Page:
3. ^ Jonestown: The Life and Death of Peoples Temple
  4. ^ a b Eric Zorn (2008-11-18). "Change of Subject, "Have you drunk the 'Kool-Aid' Kool-Aid". Chicago Tribune, www.chicagotribune.com. Archived from the original on 2011-09-28. Retrieved 2009-08-27.
  5. ^ Krause, Charles A. (Dec 17, 1978). "Jonestown Is an Eerie Ghost Town Now". Washington Post. Along the muddy path that served as a sidewalk for much of the commune, other reminders of the life and death that were Jonestown lie half buried in the fertile soil. A pair of woman's eyeglasses, a towel, a pair of shorts, packets of unopened Flavor-Aid lie scattered about waiting for the final cleanup that may one day return Jonestown to the tidy, if overcrowded, little community it once was.
  6. ^ *Kihn, Martin (2007-12-19). "Don't Drink the Grape-Flavored Sugar Water..." Fast Company. Archived from the original on 7 April 2005. Retrieved 2009-08-27.
  7. ^ "Kool Aid/Flavor Aid: Inaccuracies vs. Facts Part 7". Alternative Considerations of Jonestown & Peoples Temple. Archived from the original on 2020-07-13. Retrieved 2020-07-13.
  8. ^ "Guyana inquest" (PDF). Archived (PDF) from the original on 2015-02-05.
  9. ^ Hatfield, Larry D. (8 November 1998). "Utopian nightmare. Jonestown: What did we learn?". San Francisco Chronicle. Archived from the original on 24 April 2012. Retrieved 2015-12-16.
  10. ^ Richardson, James D. (2014-11-18). "The phrase 'drank the Kool-Aid' is completely offensive. We should stop saying it immediately". Washington Post. Archived from the original on 2017-11-18.
  11. ^ "Why 900 Died in Guyana' by Carey Winfrey Archived June 17, 2017, at the Wayback Machine. The New York Times, February 25, 1979
  12. ^ "How many children and minors died in Jonestown? What were their ages?" Archived November 5, 2016, at the Wayback Machine Alternative Considerations of Jonestown and Peoples Temple. Department of Religious Studies, San Diego State University.
  13. ^ Goering, Laurie (10 May 1997). "Guyanese Jungle Reclaiming Jonestown". Staff Tribune chicagotribune.com. Archived from the original on 2019-08-04. Retrieved 2019-06-10.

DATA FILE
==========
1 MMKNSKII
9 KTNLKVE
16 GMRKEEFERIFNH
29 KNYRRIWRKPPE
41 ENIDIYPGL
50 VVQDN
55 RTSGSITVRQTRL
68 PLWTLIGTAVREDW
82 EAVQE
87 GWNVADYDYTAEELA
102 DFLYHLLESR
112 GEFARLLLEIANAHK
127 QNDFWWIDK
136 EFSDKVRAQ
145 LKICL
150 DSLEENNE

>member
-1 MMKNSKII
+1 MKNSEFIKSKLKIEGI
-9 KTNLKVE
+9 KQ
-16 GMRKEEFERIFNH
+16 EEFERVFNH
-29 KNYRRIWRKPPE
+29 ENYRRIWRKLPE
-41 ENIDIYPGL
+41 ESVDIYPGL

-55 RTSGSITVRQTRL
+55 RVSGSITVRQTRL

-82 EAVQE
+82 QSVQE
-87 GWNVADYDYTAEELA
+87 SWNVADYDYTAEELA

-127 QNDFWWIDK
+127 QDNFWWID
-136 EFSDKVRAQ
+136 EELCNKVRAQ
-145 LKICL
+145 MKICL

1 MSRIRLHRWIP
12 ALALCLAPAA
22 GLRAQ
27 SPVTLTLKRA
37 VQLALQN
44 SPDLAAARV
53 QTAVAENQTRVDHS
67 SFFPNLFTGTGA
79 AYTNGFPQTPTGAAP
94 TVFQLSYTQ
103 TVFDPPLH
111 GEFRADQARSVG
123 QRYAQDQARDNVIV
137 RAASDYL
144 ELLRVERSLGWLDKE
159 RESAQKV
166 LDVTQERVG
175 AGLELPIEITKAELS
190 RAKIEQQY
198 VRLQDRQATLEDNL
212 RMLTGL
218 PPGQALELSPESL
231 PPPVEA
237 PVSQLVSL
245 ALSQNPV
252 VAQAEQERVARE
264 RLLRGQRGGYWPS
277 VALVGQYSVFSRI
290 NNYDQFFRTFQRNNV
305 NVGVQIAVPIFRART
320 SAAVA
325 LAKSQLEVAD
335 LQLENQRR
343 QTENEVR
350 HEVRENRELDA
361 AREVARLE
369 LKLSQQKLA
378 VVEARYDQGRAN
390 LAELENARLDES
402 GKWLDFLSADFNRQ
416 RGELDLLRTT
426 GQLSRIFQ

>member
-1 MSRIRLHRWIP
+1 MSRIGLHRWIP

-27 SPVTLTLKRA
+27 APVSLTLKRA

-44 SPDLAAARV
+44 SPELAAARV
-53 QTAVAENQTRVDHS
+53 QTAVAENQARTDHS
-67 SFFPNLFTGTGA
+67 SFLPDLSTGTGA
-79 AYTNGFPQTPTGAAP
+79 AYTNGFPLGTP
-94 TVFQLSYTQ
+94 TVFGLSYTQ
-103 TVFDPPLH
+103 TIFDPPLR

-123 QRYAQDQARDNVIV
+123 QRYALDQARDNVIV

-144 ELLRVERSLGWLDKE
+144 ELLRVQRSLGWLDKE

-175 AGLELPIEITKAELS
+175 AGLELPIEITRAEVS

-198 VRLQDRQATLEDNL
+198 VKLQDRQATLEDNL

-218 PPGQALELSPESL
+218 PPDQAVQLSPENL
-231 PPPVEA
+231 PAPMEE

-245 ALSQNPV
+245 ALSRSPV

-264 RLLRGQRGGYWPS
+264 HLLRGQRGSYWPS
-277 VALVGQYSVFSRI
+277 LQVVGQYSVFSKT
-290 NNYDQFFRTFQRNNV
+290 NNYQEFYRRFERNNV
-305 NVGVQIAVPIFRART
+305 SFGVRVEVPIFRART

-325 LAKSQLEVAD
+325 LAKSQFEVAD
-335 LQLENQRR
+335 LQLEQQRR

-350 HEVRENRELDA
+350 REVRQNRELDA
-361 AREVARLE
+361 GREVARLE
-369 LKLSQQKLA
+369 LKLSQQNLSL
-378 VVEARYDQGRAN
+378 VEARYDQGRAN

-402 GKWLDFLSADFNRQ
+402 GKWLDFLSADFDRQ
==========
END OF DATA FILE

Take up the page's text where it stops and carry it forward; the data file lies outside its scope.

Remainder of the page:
14. ^ "'Can't Sleep.' 'Beyond Imagination.' What It Was Like to Work on the Jonestown Massacre Clean-Up". Time. Archived from the original on 2019-05-03. Retrieved 2019-06-10.
  15. ^ Hyer, Marjorie. "Pax Christi Group Opposes SALT II." 9 December 1978. Washington Post.
  16. ^ a b Drinking the Kool-Aid: The Cultural Transformation of a Tragedy Archived 2018-01-22 at the Wayback Machine, Rebecca Moore, American Academy of Religion/ Western Region, St. Mary’s College of California, 26 March 2002
  17. ^ Moore, Rebecca. "Reconstructing Reality: Conspiracy Theories About Jonestown". Alternative Considerations of Jonestown & Peoples Temple. Department of Religious Studies. San Diego State University. Retrieved 9 December 2020.
  18. ^ "Criticism of Black Leaders". The New York Times. November 20, 1984. Archived from the original on April 26, 2019. Retrieved March 4, 2012.
  19. ^ Margolick, David (January 20, 1989). "Law at the Bar: Lawyer for striking air traffic controllers won back 60 jobs but suffered personal loss". The New York Times. Archived from the original on April 26, 2019. Retrieved March 4, 2012.
  20. ^ Fishburne, Rodes (April 29, 2000). "The Shadow in Silicon Valley". The New York Times. Archived from the original on April 26, 2019.
  21. ^ Arianna Huffington (August 16, 2002). "Wacko in Waco". Salon.com. Archived from the original on June 7, 2011. Retrieved August 16, 2011.
  22. ^ "Feeling Sorry for O'Reilly". Fox News. 2005-09-09. Archived from the original on January 1, 2015. Retrieved February 5, 2015.
  23. ^ Finch, Jake (April 1, 2009). "Newsweek editor addresses Reagan Forum". Ventura County Star. Archived from the original on March 14, 2020.
  24. ^ Daum, Meghan (November 17, 2011). "Don't 'drink the Kool-Aid'". Los Angeles Times. Archived from the original on August 31, 2013.
  25. ^ Jargon MadnessArchived 2019-04-26 at the Wayback Machine, Forbes, January 25, 2012.
  26. ^ "Trump deliberately played down virus, Woodward book says". BBC News. 10 September 2020.